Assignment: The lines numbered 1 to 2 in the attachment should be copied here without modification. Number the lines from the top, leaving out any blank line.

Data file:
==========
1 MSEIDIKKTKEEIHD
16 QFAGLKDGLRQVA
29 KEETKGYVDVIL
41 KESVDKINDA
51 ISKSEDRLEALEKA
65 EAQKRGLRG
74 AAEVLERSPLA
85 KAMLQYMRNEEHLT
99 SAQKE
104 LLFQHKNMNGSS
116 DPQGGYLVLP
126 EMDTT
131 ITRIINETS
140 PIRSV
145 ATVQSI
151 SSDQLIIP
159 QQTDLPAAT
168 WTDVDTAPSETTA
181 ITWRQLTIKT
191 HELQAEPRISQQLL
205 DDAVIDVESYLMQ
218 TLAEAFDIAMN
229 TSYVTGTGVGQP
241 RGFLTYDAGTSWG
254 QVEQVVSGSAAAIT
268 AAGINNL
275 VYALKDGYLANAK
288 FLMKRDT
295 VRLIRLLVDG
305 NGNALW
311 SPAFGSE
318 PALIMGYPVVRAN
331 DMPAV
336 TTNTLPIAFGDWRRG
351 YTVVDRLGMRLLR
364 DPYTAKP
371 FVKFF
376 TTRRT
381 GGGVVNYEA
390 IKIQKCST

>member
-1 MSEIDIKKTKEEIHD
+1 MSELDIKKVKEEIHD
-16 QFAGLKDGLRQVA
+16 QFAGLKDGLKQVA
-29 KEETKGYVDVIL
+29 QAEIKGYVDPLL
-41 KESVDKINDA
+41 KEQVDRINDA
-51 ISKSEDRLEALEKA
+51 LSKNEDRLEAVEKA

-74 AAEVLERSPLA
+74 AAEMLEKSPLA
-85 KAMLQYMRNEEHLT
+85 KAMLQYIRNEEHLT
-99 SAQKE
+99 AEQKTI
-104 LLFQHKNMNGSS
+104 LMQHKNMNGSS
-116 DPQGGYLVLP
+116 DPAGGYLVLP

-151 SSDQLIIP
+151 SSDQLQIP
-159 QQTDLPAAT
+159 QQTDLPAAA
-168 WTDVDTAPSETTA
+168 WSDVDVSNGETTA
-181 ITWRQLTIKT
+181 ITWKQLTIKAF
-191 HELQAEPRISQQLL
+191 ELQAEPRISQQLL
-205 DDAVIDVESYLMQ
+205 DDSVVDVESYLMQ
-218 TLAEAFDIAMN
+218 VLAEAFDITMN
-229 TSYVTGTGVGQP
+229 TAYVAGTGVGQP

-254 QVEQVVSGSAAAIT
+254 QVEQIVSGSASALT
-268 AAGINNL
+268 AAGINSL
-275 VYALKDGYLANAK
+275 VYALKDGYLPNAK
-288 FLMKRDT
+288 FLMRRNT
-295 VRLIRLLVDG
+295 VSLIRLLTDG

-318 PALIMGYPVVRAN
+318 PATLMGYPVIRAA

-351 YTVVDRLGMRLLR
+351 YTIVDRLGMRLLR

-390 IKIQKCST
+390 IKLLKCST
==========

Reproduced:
1 MSEIDIKKTKEEIHD
16 QFAGLKDGLRQVA